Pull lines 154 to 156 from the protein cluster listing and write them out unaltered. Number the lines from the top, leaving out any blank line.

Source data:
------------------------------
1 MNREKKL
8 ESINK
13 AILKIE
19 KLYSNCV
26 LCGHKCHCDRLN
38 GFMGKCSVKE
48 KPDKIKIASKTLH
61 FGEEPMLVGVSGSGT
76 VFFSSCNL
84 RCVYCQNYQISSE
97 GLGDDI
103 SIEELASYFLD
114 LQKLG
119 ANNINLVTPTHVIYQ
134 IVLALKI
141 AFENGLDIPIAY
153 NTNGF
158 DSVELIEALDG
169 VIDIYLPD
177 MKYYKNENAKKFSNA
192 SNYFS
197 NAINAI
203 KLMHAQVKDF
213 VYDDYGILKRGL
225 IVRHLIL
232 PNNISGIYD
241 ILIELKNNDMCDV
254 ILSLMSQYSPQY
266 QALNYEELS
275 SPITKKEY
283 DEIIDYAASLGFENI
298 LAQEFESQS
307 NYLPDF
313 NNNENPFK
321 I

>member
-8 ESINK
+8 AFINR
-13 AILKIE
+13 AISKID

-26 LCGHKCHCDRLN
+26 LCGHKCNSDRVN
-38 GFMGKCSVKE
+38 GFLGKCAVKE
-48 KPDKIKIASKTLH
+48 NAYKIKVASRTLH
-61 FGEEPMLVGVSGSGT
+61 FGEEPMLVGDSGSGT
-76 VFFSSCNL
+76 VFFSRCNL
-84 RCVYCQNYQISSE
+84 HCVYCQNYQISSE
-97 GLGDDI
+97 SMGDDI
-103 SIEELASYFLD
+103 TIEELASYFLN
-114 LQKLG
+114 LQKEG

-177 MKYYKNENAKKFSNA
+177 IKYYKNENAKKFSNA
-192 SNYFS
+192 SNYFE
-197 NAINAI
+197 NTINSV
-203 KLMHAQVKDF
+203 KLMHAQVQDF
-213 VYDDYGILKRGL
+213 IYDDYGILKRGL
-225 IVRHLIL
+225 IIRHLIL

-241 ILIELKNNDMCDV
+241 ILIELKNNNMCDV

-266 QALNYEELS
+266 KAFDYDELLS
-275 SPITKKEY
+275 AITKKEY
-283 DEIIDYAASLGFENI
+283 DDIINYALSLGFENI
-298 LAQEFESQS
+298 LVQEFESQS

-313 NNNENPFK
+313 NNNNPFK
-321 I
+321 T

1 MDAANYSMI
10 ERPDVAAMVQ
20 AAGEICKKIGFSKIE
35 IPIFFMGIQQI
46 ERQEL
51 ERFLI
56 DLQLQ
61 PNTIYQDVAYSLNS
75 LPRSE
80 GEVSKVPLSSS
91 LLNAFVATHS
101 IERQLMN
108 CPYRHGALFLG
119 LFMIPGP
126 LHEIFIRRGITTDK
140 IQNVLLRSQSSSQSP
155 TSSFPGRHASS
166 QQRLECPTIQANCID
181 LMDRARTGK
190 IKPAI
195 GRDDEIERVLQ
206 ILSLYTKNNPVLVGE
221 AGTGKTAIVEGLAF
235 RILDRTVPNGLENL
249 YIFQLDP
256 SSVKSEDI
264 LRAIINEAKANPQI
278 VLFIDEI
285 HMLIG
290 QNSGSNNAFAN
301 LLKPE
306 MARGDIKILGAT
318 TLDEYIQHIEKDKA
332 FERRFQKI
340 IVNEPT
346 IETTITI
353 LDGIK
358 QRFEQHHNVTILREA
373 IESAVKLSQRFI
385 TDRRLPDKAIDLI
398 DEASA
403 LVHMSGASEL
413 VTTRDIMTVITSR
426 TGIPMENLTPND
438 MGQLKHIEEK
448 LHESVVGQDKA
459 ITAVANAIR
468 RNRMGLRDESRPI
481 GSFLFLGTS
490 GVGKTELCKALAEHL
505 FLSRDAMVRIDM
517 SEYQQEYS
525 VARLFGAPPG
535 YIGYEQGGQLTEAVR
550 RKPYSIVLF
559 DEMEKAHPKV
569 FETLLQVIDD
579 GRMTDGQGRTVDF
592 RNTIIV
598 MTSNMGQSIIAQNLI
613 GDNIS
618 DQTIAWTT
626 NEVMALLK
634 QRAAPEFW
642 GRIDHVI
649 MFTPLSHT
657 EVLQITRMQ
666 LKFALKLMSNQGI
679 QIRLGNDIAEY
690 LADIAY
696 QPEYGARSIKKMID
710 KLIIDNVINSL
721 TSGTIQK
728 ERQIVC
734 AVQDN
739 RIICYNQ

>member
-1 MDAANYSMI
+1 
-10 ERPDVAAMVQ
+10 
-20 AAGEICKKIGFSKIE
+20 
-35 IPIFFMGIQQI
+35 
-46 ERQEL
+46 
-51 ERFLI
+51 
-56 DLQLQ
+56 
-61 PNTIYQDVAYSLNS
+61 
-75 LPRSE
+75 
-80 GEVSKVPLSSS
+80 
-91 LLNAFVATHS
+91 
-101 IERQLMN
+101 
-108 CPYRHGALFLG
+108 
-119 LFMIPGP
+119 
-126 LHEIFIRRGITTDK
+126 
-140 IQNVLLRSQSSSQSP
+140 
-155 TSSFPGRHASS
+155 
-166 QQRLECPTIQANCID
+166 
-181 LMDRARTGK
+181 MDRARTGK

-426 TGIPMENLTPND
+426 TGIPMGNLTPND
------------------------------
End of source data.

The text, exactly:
690 LADIAY
696 QPEYGARSIKKMID
710 KLIIDNVINSL